Screening for abnormal glucose and type 2 diabetes mellitus : a systematic review to update the 2008 U.S. Preventive Services Task Force recommendation
STUDY SELECTION: Randomized, controlled trials; controlled observational studies; and good-quality systematic reviews on benefits and harms of screening for DM, IFG, or IGT versus no screening; treatment versus no treatment; more versus less intensive glucose, blood pressure, or lipid control interv...
Agency for Healthcare Research and Quality
2015, April 2015
|Collection:||National Center for Biotechnology Information - Collection details see MPG.ReNa|
|Summary:||STUDY SELECTION: Randomized, controlled trials; controlled observational studies; and good-quality systematic reviews on benefits and harms of screening for DM, IFG, or IGT versus no screening; treatment versus no treatment; more versus less intensive glucose, blood pressure, or lipid control interventions; or aspirin use versus nonuse in persons with DM, IFG, or IGT. DATA EXTRACTION: One investigator abstracted data and a second investigator checked data abstraction for accuracy. Two investigators independently assessed study quality using methods developed by the USPSTF. DATA SYNTHESIS (RESULTS): In one good- and one fair-quality trial, screening for DM was associated with no mortality benefit versus no screening, including one trial of patients at higher risk for diabetes (hazard ratio, 1.06 [95% confidence interval, 0.90 to 1.25]). Evidence on harms of screening was limited but indicated no long-term psychological harms.|
Two trials found that intensive multifactorial interventions were associated with reduced mortality versus standard interventions. Certain pharmacological therapies for screen-detected or early DM, IFG, or IGT were associated with increased risk of withdrawal because of adverse events, hypoglycemia, or hypotension, with no increase in risk of serious adverse events. LIMITATIONS: We did not include non-English language articles. Few studies of treatment were conducted in screen-detected populations. CONCLUSIONS: Screening for DM did not improve mortality after 10 years followup and more evidence is needed to determine effective treatments for screen-detected DM. However, treatment for IFG/IGT was associated with delayed progression to DM.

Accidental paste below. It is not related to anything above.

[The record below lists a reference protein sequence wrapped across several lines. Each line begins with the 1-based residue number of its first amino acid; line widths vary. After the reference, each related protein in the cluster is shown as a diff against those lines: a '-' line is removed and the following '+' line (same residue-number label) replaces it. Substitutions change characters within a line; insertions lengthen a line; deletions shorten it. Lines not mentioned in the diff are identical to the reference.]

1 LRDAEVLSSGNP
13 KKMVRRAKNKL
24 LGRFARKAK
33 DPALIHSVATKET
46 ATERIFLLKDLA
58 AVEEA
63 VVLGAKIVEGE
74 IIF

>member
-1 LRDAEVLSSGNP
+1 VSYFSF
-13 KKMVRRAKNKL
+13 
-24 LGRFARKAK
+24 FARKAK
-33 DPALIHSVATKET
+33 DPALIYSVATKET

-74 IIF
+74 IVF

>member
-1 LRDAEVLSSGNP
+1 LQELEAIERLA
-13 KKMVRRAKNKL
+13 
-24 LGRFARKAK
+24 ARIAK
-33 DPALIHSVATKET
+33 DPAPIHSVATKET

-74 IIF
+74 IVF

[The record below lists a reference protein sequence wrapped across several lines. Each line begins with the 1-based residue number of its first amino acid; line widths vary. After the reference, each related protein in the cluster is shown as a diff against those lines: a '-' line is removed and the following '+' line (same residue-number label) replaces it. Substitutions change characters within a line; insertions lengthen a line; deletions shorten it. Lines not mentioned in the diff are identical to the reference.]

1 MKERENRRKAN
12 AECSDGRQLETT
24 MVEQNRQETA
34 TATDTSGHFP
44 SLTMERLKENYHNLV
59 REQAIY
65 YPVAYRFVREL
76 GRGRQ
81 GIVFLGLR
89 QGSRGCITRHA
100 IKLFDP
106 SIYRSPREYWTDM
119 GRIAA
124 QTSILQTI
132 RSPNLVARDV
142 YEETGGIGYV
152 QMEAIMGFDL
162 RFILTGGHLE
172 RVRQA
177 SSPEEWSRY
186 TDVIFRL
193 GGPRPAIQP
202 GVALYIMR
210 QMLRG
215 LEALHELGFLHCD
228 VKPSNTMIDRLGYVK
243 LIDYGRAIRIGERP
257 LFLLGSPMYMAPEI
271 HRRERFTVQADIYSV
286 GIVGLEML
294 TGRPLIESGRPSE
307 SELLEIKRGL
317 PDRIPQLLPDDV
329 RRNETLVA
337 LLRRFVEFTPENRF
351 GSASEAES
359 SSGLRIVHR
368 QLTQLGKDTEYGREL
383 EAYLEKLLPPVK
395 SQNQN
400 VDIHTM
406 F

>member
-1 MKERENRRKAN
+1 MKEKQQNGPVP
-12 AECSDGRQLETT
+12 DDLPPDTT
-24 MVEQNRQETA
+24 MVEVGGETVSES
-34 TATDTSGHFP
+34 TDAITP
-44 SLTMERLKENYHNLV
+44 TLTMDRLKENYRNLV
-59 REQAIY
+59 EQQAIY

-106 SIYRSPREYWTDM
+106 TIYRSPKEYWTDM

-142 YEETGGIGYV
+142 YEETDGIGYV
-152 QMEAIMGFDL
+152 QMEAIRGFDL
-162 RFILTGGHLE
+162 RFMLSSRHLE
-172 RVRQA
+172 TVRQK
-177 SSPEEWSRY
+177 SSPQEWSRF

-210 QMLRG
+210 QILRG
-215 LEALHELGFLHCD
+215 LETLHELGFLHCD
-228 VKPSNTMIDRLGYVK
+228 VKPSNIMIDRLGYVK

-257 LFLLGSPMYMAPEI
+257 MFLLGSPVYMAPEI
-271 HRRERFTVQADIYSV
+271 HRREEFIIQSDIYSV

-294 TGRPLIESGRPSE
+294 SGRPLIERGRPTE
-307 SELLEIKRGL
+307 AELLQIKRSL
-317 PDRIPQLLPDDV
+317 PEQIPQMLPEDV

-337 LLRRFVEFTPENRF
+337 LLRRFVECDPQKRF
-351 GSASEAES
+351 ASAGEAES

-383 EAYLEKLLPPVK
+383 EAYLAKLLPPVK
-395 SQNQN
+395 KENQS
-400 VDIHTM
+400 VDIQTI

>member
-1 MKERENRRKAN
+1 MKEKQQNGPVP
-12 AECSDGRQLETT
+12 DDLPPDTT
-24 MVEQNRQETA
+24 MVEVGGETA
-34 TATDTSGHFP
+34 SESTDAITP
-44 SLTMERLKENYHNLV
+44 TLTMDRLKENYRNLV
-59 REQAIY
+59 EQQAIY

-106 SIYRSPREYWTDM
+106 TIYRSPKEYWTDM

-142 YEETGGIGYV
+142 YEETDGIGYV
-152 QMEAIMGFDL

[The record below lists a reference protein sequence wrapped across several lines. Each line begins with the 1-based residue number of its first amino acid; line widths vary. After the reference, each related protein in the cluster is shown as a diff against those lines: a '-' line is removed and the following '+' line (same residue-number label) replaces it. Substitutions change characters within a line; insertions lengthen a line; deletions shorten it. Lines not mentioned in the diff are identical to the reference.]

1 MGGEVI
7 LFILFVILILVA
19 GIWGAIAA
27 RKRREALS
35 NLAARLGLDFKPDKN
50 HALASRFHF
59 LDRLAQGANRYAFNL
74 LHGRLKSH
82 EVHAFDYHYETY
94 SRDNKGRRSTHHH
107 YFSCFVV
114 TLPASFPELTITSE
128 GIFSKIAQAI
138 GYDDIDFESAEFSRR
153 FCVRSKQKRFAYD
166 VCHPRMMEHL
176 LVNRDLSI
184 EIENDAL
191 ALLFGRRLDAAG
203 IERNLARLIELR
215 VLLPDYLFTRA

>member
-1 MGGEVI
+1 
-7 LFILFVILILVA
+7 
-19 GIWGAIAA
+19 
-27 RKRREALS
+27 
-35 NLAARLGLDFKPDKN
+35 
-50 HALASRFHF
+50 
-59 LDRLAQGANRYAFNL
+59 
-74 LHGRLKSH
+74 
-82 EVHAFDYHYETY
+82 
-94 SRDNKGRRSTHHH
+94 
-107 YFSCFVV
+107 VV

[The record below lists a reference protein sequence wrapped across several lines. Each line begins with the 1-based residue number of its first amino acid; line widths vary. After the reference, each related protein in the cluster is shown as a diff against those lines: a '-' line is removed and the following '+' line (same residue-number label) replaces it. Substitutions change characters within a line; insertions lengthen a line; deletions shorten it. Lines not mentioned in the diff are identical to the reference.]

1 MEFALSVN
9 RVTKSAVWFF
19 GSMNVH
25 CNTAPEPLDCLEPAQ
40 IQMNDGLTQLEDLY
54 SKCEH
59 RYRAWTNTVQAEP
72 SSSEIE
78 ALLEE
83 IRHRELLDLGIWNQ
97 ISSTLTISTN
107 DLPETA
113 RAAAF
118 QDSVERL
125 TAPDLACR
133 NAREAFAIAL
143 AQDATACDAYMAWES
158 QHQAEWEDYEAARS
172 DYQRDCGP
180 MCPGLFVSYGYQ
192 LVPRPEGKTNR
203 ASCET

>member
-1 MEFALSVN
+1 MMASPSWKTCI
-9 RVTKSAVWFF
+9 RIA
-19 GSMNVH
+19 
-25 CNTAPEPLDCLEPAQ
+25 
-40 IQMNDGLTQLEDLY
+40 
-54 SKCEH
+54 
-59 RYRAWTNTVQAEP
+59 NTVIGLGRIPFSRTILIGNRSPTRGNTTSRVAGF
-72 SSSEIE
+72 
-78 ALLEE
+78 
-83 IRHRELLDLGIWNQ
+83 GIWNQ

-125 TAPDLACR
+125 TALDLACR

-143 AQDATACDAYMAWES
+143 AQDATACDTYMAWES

BACKGROUND: Type 2 diabetes mellitus (DM) is the leading cause of kidney failure, nontraumatic lower-limb amputations, and new cases of blindness; a major cause of heart disease and stroke; and the seventh leading cause of death in adults in the United States. Screening could lead to earlier detection and earlier or more intensive treatment of persons with asymptomatic DM, impaired fasting glucose (IFG), or impaired glucose tolerance (IGT), potentially resulting in improved clinical outcomes. PURPOSE: To systematically update the 2008 U.S. Preventive Services Task Force (USPSTF) review on screening for type 2 diabetes in adults. DATA SOURCES: We searched the Cochrane Central Register of Controlled Trials and Cochrane Database of Systematic Reviews (through March 2014), and MEDLINE(r) (2007 to March 2014), and manually reviewed reference lists.
Consistent evidence from multiple trials found that treatment of IFG/IGT was associated with delayed progression to DM. Most trials of treatment for IFG/IGT found no difference in all-cause or cardiovascular mortality, although one trial found that use of lifestyle modification reduced risk of both outcomes after 23 years followup. For screen-detected diabetes, one large fair-quality trial found no effect of an intensive multifactorial intervention on risk of all-cause or cardiovascular mortality versus standard control. For established diabetes (not specifically screen detected), intensive glucose treatment was associated with reduced risk of myocardial infarction and retinopathy, with no effects on mortality. Intensive blood pressure control was associated with a slightly reduced risk of mortality versus standard therapy, but evidence from two recent major trials was mixed.
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|Physical Description:||1 PDF file (vii, 233 pages) illustrations|